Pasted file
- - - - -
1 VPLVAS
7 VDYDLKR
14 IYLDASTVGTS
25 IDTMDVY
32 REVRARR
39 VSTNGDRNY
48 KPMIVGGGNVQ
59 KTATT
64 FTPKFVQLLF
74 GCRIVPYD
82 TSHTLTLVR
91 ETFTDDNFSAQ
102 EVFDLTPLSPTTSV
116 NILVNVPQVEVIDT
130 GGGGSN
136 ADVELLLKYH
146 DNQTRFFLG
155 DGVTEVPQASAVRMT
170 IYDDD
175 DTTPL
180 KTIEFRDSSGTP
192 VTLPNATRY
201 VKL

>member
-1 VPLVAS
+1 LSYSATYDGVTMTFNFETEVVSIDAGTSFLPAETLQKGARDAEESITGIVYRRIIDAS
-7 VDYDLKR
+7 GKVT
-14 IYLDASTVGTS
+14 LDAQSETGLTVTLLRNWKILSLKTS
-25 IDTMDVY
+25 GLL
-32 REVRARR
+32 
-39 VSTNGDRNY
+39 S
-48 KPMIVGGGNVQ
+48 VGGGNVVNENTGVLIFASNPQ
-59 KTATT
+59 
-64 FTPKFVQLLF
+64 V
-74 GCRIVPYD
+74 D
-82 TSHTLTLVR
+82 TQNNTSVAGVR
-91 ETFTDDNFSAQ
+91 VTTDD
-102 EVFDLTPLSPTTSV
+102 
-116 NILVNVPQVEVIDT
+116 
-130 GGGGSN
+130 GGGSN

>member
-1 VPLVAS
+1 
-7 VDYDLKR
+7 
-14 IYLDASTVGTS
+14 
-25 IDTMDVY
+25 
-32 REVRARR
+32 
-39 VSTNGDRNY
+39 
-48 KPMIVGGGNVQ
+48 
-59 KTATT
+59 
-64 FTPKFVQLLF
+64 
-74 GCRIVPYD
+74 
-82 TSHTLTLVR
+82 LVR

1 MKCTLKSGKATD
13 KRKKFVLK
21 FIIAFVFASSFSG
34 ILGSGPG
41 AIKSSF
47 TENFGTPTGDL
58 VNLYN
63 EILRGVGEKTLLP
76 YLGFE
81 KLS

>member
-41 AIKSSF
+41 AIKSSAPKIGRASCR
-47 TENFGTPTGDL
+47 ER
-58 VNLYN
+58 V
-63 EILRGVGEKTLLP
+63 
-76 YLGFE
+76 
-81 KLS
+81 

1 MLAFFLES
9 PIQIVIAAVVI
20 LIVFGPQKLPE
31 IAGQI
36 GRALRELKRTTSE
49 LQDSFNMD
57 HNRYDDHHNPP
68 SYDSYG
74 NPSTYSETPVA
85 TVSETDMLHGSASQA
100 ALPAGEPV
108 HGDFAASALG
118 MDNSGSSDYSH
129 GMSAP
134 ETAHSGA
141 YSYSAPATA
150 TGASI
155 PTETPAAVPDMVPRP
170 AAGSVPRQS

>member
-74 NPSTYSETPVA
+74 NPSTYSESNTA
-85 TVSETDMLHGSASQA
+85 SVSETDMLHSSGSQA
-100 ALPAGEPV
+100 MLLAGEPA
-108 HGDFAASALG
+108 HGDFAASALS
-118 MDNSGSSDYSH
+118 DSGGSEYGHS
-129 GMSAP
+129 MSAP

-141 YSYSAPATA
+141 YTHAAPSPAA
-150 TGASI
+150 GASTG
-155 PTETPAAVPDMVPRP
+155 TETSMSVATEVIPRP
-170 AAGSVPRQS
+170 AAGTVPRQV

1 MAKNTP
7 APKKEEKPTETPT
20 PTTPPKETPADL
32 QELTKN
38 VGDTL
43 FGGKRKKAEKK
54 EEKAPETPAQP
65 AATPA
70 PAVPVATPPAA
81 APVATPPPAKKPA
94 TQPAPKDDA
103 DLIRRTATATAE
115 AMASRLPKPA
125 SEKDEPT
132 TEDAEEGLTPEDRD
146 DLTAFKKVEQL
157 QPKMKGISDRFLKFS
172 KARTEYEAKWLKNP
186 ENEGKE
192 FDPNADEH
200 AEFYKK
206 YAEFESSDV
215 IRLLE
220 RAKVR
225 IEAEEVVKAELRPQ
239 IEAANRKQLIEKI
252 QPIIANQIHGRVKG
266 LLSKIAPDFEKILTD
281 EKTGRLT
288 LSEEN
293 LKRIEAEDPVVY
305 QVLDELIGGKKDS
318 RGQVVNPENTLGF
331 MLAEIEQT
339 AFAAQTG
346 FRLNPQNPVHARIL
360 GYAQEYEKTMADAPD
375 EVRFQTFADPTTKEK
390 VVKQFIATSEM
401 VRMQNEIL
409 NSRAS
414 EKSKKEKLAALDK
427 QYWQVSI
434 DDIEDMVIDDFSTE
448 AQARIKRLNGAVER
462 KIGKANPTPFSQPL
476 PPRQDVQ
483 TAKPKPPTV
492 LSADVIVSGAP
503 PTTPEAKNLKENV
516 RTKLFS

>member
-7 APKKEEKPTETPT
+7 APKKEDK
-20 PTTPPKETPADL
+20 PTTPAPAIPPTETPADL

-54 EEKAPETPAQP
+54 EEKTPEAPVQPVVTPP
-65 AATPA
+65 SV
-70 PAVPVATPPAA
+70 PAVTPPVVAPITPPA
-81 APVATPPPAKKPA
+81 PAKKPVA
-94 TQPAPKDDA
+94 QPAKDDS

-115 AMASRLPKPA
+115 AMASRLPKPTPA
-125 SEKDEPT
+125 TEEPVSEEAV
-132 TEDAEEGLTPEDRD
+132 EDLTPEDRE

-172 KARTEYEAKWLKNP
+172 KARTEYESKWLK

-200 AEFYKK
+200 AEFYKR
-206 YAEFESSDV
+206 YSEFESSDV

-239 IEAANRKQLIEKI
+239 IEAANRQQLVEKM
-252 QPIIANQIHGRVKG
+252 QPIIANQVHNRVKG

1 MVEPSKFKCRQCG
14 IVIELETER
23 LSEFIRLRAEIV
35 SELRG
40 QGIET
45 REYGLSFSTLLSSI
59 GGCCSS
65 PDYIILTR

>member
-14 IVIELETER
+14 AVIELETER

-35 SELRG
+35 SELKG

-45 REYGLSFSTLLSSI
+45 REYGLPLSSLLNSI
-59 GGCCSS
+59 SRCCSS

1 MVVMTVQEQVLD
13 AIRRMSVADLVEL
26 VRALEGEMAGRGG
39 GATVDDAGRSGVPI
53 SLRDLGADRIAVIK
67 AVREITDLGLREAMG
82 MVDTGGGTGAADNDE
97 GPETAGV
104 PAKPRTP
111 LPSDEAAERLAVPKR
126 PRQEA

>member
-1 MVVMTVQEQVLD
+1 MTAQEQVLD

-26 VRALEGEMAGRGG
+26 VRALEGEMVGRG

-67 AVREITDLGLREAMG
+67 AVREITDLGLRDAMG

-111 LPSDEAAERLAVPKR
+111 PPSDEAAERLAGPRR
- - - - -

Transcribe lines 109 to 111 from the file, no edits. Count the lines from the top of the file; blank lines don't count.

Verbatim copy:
74 NPSTYSETPVA
85 TVSETDMLHGSASQA
100 ALPAGEPV